Bipolar disorder can make daily life more of a challenge than it already is. The only person I knew who was Bipolar was a friend in high school. As long as she was on her meds, she was able to cope with the debilitating mood swings, but when she wasn’t taking them it seemed like she was on an emotional rollercoaster non-stop.
Bipolar disorder can unfortunately become even worse during pregnancy because the typical medication used to treat the disorder doesn’t seem to work quite as well. You can imagine how stressful pregnancy can become when your body is already undergoing immense changes on top of having to cope with a serious mood disorder. New research from Northwestern Medicine has investigated how physiological changes during pregnancy reduce the effects of a commonly used drug to treat bipolar disorder in order to help women with Bipolar disorder experience pregnancy more comfortably.
The research, one of the first of its kind, says that women with Bipolar disorder are often unaware of the side effects that can come with pregnancy. In addition to this, their physicians are also commonly unaware that bipolar medication needs to be adjusted during pregnancy to prevent symptoms from returning during and after pregnancy. This is often because there is little information or research to help guide dosing requirements during pregnancy.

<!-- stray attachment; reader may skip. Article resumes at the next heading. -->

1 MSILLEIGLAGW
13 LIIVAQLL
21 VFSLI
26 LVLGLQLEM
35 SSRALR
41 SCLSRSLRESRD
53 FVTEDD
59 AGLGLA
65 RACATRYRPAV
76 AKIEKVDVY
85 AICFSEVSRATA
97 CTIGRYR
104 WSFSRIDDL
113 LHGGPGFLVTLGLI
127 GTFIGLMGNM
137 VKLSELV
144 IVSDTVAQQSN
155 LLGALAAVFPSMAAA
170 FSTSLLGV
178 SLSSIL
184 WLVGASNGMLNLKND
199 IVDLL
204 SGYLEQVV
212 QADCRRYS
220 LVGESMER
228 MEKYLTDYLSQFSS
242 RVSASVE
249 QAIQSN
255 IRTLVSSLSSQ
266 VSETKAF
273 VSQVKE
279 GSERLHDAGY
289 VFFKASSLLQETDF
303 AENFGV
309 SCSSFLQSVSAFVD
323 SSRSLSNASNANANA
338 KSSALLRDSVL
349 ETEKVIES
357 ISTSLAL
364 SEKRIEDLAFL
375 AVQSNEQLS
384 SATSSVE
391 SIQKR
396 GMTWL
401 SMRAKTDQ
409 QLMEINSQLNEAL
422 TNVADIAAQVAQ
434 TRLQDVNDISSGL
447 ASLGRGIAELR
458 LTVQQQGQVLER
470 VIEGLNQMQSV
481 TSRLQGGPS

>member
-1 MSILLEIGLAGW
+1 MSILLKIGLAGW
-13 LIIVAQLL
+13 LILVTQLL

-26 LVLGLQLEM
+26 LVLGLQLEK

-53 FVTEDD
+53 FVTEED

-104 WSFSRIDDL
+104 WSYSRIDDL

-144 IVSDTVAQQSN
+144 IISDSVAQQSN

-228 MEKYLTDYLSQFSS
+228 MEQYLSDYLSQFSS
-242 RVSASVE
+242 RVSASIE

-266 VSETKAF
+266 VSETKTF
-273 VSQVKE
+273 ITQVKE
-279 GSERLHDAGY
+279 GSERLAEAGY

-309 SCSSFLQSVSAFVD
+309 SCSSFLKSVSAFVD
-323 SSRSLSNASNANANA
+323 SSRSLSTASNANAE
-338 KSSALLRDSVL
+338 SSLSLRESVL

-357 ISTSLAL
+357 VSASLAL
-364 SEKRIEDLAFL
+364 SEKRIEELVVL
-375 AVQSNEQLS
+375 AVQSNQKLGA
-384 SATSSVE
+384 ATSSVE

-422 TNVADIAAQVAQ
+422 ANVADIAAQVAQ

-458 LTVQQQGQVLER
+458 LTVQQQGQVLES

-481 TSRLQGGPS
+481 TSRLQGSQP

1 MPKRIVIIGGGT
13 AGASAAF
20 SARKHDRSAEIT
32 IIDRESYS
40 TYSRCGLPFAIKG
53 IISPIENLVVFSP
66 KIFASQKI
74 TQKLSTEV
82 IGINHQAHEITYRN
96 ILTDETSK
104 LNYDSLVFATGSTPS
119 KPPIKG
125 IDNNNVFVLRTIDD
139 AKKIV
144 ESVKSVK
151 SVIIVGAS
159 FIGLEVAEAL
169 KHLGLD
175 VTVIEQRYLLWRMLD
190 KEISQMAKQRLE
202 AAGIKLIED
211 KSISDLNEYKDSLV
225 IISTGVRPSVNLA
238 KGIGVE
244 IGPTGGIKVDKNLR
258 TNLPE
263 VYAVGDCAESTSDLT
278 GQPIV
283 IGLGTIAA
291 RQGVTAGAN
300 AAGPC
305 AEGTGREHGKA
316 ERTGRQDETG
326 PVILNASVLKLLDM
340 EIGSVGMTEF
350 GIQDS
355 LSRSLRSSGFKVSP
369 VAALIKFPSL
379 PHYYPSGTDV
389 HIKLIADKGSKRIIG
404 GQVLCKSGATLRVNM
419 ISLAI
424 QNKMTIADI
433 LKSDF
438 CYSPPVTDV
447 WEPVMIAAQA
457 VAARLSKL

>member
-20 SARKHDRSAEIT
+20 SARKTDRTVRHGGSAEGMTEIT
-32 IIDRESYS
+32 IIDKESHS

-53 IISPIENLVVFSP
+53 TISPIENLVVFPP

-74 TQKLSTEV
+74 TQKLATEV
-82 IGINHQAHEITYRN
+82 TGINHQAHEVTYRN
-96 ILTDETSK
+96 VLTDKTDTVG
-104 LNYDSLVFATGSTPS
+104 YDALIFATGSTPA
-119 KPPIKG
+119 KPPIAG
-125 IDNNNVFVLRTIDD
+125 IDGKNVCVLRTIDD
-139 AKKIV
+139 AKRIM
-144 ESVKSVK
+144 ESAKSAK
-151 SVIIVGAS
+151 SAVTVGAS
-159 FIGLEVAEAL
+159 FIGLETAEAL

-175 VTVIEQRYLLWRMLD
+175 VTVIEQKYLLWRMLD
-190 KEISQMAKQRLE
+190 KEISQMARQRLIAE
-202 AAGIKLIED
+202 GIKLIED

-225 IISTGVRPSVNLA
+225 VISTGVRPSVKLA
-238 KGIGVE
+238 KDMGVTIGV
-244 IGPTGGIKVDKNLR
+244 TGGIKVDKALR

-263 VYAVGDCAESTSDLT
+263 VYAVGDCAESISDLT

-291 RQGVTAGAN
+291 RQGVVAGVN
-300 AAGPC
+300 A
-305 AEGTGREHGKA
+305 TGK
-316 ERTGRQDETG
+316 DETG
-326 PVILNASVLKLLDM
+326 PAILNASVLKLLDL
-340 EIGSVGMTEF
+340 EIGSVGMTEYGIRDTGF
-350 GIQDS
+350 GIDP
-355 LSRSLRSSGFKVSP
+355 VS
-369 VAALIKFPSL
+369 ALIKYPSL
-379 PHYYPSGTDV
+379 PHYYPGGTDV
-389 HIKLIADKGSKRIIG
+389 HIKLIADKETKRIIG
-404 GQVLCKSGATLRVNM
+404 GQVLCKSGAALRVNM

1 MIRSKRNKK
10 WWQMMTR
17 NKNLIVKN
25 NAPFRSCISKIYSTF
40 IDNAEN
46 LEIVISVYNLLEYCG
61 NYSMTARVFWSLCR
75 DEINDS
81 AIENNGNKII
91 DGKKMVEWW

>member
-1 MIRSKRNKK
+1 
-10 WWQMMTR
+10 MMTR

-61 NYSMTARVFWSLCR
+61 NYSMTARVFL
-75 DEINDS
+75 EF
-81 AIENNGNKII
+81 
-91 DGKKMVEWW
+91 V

In the U.S. alone, it’s estimated that 4.4 million women have Bipolar disorder and a majority of them are childbearing age. Among these women, those taking lamotrigine may experience worsening depressive symptoms during pregnancy because the concentration of the drug decreases due to an increase in their metabolism.
"Now physicians change the dose of the drug in response to women's symptoms worsening," said lead investigator Dr. Crystal Clark, an assistant professor of psychiatry and behavioral sciences at Northwestern University Feinberg School of Medicine and a psychiatrist at Northwestern Memorial Hospital. "We need to optimize their medication dosing so they stay well."
The researchers hope that the new study will help physicians become more aware of the need to increase their patient’s doses while they are pregnant and then reduce the dose again after pregnancy to avoid toxicity. The research also included guidelines for prescribing the correct dose during pregnancy.
"The safety of the fetus is at risk," Clark said. "Pregnant women that are depressed are less likely to take care of themselves which often leads to poor nutrition, lack of compliance with prenatal care and isolation from family and friends. It has also been linked to premature births and babies with low birth weights among other poor birth outcomes."
Source: Northwestern University (2013, November 1). Bipolar and pregnant. ScienceDaily.